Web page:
The new patent-pending Orbea Digit dropper seatpost brings most of the benefits of a dropper post to a much wider audience. Like most great ideas, it’s ridiculously simple. The seatpost is slotted at the back, and runs on a rail that’s fixed to the seatpost clamp.
This ensures the saddle always remains pointing forward when the seat clamp is open. Limit screws within the slot dictate the amount the seatpost can slide up and down in the frame and prevent it from being pulled out completely.
To get your accurate saddle height, the position of the rail itself can also be adjusted with a hex key at the back of the seat clamp.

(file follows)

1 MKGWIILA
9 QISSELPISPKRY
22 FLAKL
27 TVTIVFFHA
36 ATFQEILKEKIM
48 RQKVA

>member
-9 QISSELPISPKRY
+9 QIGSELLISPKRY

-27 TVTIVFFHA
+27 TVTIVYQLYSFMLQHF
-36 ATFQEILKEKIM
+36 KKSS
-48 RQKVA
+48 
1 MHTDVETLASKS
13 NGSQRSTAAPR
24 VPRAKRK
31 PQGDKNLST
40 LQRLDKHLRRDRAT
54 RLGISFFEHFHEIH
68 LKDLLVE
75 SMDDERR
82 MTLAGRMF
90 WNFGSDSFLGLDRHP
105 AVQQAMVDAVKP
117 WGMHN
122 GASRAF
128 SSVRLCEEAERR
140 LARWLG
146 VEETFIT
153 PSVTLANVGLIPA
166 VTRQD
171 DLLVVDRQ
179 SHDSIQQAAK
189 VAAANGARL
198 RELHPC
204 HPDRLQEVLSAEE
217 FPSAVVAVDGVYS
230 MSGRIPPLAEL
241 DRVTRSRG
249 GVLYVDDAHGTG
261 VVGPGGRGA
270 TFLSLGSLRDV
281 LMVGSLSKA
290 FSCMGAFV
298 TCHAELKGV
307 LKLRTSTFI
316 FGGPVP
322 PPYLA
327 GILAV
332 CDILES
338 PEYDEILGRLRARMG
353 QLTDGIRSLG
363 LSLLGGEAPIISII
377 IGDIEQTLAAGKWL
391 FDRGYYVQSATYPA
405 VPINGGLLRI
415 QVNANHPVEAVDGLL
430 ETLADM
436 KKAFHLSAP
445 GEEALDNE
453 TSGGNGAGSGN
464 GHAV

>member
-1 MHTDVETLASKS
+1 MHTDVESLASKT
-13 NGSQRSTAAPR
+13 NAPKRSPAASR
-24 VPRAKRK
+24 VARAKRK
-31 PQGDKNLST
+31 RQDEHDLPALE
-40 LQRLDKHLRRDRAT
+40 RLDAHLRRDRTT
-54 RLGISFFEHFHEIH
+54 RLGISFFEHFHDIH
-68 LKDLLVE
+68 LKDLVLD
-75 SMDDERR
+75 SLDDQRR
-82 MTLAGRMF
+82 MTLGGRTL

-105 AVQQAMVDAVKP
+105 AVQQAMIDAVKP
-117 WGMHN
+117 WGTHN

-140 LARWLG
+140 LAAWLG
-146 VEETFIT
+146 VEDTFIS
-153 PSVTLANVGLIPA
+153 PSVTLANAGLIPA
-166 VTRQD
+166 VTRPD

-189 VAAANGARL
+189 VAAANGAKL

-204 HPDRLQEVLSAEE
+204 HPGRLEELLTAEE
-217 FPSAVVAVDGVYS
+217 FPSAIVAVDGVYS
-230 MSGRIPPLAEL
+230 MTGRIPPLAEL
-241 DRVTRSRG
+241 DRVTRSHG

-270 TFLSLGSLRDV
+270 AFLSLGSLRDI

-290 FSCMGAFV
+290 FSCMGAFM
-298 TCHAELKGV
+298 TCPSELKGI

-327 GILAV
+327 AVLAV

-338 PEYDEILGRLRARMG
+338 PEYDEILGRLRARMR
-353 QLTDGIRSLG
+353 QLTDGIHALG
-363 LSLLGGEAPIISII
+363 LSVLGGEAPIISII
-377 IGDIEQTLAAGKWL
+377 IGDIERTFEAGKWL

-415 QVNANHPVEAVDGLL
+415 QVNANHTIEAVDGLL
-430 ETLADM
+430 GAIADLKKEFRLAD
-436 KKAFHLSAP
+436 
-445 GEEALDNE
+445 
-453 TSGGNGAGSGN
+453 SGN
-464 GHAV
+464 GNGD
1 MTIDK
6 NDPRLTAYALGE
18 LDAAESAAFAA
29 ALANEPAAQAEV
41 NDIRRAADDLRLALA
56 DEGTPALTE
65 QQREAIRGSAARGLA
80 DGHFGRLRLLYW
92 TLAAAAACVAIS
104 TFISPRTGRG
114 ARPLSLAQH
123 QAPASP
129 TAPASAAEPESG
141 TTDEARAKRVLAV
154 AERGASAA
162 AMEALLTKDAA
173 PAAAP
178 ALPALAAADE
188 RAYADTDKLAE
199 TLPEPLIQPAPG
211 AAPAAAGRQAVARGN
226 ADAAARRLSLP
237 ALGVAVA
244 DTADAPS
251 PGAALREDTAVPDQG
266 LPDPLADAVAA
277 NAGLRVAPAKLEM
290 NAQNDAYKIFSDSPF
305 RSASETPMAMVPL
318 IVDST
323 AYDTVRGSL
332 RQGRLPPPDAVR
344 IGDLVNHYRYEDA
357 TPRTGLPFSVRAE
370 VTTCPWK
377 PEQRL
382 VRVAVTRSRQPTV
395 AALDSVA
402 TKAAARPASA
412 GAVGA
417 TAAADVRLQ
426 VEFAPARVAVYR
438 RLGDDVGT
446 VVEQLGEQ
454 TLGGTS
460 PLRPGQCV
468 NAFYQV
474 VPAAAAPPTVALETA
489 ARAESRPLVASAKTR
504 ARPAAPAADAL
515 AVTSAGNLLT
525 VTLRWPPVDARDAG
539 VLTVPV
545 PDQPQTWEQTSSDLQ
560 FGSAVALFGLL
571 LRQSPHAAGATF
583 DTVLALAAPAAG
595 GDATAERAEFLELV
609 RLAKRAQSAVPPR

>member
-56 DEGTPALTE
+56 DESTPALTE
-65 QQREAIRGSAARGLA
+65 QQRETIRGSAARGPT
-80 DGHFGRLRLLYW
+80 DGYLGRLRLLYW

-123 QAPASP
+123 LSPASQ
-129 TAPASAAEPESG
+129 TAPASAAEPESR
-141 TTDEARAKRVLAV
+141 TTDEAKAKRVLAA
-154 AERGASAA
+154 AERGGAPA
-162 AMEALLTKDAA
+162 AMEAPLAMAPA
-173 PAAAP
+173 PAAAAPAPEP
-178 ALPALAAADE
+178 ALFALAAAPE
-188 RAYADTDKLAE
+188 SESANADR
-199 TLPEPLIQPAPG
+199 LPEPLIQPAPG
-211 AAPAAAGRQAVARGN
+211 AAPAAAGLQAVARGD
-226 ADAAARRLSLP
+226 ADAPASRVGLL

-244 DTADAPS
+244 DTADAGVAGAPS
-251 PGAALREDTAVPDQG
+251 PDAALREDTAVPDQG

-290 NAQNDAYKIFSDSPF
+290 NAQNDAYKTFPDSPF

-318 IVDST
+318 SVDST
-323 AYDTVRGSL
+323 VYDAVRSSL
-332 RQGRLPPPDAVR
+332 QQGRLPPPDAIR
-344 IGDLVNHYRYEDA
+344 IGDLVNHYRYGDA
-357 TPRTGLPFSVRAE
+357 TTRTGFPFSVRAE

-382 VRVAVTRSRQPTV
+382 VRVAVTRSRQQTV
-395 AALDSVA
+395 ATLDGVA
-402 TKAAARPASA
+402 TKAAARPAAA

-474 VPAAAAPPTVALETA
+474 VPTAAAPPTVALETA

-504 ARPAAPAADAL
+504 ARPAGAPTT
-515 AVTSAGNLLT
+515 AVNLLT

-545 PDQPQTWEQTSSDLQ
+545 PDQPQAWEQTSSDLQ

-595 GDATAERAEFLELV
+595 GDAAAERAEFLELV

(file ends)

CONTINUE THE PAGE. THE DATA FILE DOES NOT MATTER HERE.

Completing the package is the special quick release lever and seat clamp. The lever operates a cam that opens and closes the seat clamp, popping open and snapping shut with a far more positive action than a regular clamp.
Once it’s all set up, you just open the clamp, let the seat post drop and close the lever to lower your saddle. To raise it again, release the clamp, pull the post up until it hits the limit screw, and close the clamp. So simple, yet really effective.
Best of all, depending on the position of the slot at the top of the seat tube, there’s no reason why it won’t fit a wide range of bikes.
At the moment, the Orbea Digit dropper seatpost is only available in 31.6 diameter as standard equipment on a number of 2016 Orbea mountain bikes, but it’s almost certainly going to be something that the Spanish brand offers as an aftermarket component sooner or later. Obviously it’s far too early for Orbea to discuss pricing, but at a guess, we can see it retailing for around £50-75. Watch this space.